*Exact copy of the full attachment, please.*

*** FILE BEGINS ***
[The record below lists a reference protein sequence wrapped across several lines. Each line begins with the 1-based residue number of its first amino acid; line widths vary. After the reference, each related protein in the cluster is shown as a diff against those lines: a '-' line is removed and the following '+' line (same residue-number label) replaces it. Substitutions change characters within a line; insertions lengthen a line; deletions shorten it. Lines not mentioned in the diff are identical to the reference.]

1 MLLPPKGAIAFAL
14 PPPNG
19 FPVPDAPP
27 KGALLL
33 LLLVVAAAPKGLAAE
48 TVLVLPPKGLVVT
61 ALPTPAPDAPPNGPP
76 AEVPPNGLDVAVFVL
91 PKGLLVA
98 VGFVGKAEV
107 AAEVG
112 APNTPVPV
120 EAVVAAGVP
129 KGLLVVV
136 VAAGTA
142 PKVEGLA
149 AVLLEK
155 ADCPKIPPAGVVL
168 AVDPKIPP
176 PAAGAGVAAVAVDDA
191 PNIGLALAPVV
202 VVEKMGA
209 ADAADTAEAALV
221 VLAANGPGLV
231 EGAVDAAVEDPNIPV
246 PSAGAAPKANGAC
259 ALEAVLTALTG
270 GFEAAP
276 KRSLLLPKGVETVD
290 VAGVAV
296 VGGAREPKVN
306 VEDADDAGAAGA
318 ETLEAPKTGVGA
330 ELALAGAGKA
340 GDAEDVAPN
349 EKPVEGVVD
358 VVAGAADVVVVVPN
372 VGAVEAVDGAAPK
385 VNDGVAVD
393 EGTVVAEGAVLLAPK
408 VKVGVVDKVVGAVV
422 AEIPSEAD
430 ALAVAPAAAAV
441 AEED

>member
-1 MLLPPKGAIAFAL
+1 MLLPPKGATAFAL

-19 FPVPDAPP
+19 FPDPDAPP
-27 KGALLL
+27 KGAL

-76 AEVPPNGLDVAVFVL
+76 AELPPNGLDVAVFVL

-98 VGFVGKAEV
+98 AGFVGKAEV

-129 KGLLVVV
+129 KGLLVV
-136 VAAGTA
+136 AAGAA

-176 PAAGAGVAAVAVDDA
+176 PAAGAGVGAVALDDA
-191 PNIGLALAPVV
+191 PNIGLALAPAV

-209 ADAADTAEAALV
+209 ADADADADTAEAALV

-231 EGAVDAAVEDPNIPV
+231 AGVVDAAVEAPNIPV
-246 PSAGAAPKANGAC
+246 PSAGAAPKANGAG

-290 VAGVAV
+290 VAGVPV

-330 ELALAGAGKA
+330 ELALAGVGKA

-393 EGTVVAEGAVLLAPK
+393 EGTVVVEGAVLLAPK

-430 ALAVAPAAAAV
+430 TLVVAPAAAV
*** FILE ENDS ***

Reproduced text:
[The record below lists a reference protein sequence wrapped across several lines. Each line begins with the 1-based residue number of its first amino acid; line widths vary. After the reference, each related protein in the cluster is shown as a diff against those lines: a '-' line is removed and the following '+' line (same residue-number label) replaces it. Substitutions change characters within a line; insertions lengthen a line; deletions shorten it. Lines not mentioned in the diff are identical to the reference.]

1 MLLPPKGAIAFAL
14 PPPNG
19 FPVPDAPP
27 KGALLL
33 LLLVVAAAPKGLAAE
48 TVLVLPPKGLVVT
61 ALPTPAPDAPPNGPP
76 AEVPPNGLDVAVFVL
91 PKGLLVA
98 VGFVGKAEV
107 AAEVG
112 APNTPVPV
120 EAVVAAGVP
129 KGLLVVV
136 VAAGTA
142 PKVEGLA
149 AVLLEK
155 ADCPKIPPAGVVL
168 AVDPKIPP
176 PAAGAGVAAVAVDDA
191 PNIGLALAPVV
202 VVEKMGA
209 ADAADTAEAALV
221 VLAANGPGLV
231 EGAVDAAVEDPNIPV
246 PSAGAAPKANGAC
259 ALEAVLTALTG
270 GFEAAP
276 KRSLLLPKGVETVD
290 VAGVAV
296 VGGAREPKVN
306 VEDADDAGAAGA
318 ETLEAPKTGVGA
330 ELALAGAGKA
340 GDAEDVAPN
349 EKPVEGVVD
358 VVAGAADVVVVVPN
372 VGAVEAVDGAAPK
385 VNDGVAVD
393 EGTVVAEGAVLLAPK
408 VKVGVVDKVVGAVV
422 AEIPSEAD
430 ALAVAPAAAAV
441 AEED

>member
-1 MLLPPKGAIAFAL
+1 MLLPPKGATAFAL

-19 FPVPDAPP
+19 FPDPDAPP
-27 KGALLL
+27 KGAL

-76 AEVPPNGLDVAVFVL
+76 AELPPNGLDVAVFVL

-98 VGFVGKAEV
+98 AGFVGKAEV

-129 KGLLVVV
+129 KGLLVV
-136 VAAGTA
+136 AAGAA

-176 PAAGAGVAAVAVDDA
+176 PAAGAGVGAVALDDA
-191 PNIGLALAPVV
+191 PNIGLALAPAV

-209 ADAADTAEAALV
+209 ADADADADTAEAALV

-231 EGAVDAAVEDPNIPV
+231 AGVVDAAVEAPNIPV
-246 PSAGAAPKANGAC
+246 PSAGAAPKANGAG

-290 VAGVAV
+290 VAGVPV

-330 ELALAGAGKA
+330 ELALAGVGKA

-393 EGTVVAEGAVLLAPK
+393 EGTVVVEGAVLLAPK

-430 ALAVAPAAAAV
+430 TLVVAPAAAV